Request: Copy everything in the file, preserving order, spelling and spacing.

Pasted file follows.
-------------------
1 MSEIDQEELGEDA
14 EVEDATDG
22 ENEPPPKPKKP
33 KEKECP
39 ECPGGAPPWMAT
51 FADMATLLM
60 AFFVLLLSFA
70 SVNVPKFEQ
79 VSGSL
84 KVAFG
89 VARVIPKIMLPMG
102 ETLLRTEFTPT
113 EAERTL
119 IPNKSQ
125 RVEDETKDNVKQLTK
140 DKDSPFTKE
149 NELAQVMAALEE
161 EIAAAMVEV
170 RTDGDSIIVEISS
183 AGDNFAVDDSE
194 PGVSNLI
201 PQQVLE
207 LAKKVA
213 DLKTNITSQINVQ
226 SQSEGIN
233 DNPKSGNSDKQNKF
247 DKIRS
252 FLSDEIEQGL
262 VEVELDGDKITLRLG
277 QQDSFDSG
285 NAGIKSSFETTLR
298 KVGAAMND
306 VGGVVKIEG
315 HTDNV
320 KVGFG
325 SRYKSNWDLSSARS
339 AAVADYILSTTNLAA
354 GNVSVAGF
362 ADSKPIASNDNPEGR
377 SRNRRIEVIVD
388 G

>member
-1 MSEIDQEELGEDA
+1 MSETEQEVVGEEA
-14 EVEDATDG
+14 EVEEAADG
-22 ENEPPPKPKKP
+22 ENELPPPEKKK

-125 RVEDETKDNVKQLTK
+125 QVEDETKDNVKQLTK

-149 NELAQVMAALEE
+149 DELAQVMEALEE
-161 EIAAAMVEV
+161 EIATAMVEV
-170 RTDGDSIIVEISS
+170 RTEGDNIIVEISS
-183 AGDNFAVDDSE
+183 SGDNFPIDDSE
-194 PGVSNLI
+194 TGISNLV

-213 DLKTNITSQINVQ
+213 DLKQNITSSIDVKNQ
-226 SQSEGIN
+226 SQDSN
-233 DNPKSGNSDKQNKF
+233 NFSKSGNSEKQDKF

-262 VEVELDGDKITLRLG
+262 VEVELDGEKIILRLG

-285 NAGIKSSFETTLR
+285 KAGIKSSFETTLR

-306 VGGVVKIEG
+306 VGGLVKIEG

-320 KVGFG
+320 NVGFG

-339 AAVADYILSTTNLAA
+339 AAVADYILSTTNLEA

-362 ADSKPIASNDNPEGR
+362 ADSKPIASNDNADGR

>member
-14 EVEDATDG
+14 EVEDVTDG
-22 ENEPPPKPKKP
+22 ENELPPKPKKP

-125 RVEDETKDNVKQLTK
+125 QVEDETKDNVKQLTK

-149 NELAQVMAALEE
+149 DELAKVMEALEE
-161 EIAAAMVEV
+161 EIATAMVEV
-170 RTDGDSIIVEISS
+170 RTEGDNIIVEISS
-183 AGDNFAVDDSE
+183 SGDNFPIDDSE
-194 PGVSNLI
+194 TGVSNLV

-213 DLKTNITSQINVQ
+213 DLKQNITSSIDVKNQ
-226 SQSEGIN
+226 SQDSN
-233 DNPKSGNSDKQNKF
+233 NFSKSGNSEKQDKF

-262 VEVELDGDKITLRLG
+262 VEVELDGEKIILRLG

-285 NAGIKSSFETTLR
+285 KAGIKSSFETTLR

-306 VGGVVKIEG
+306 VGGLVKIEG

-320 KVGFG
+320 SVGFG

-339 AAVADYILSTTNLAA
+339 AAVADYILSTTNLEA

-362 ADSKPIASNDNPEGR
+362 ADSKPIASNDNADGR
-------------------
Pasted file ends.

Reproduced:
1 MSEIDQEELGEDA
14 EVEDATDG
22 ENEPPPKPKKP
33 KEKECP
39 ECPGGAPPWMAT
51 FADMATLLM
60 AFFVLLLSFA
70 SVNVPKFEQ
79 VSGSL
84 KVAFG
89 VARVIPKIMLPMG
102 ETLLRTEFTPT
113 EAERTL
119 IPNKSQ
125 RVEDETKDNVKQLTK
140 DKDSPFTKE
149 NELAQVMAALEE
161 EIAAAMVEV
170 RTDGDSIIVEISS
183 AGDNFAVDDSE
194 PGVSNLI
201 PQQVLE
207 LAKKVA
213 DLKTNITSQINVQ
226 SQSEGIN
233 DNPKSGNSDKQNKF
247 DKIRS
252 FLSDEIEQGL
262 VEVELDGDKITLRLG
277 QQDSFDSG
285 NAGIKSSFETTLR
298 KVGAAMND
306 VGGVVKIEG
315 HTDNV
320 KVGFG
325 SRYKSNWDLSSARS
339 AAVADYILSTTNLAA
354 GNVSVAGF
362 ADSKPIASNDNPEGR
377 SRNRRIEVIVD
388 G

>member
-1 MSEIDQEELGEDA
+1 MSETEQEVVGEEA
-14 EVEDATDG
+14 EVEEAADG
-22 ENEPPPKPKKP
+22 ENELPPPEKKK

-125 RVEDETKDNVKQLTK
+125 QVEDETKDNVKQLTK

-149 NELAQVMAALEE
+149 DELAQVMEALEE
-161 EIAAAMVEV
+161 EIATAMVEV
-170 RTDGDSIIVEISS
+170 RTEGDNIIVEISS
-183 AGDNFAVDDSE
+183 SGDNFPIDDSE
-194 PGVSNLI
+194 TGISNLV

-213 DLKTNITSQINVQ
+213 DLKQNITSSIDVKNQ
-226 SQSEGIN
+226 SQDSN
-233 DNPKSGNSDKQNKF
+233 NFSKSGNSEKQDKF

-262 VEVELDGDKITLRLG
+262 VEVELDGEKIILRLG

-285 NAGIKSSFETTLR
+285 KAGIKSSFETTLR

-306 VGGVVKIEG
+306 VGGLVKIEG

-320 KVGFG
+320 NVGFG

-339 AAVADYILSTTNLAA
+339 AAVADYILSTTNLEA

-362 ADSKPIASNDNPEGR
+362 ADSKPIASNDNADGR

>member
-14 EVEDATDG
+14 EVEDVTDG
-22 ENEPPPKPKKP
+22 ENELPPKPKKP

-125 RVEDETKDNVKQLTK
+125 QVEDETKDNVKQLTK

-149 NELAQVMAALEE
+149 DELAKVMEALEE
-161 EIAAAMVEV
+161 EIATAMVEV
-170 RTDGDSIIVEISS
+170 RTEGDNIIVEISS
-183 AGDNFAVDDSE
+183 SGDNFPIDDSE
-194 PGVSNLI
+194 TGVSNLV

-213 DLKTNITSQINVQ
+213 DLKQNITSSIDVKNQ
-226 SQSEGIN
+226 SQDSN
-233 DNPKSGNSDKQNKF
+233 NFSKSGNSEKQDKF

-262 VEVELDGDKITLRLG
+262 VEVELDGEKIILRLG

-285 NAGIKSSFETTLR
+285 KAGIKSSFETTLR

-306 VGGVVKIEG
+306 VGGLVKIEG

-320 KVGFG
+320 SVGFG

-339 AAVADYILSTTNLAA
+339 AAVADYILSTTNLEA

-362 ADSKPIASNDNPEGR
+362 ADSKPIASNDNADGR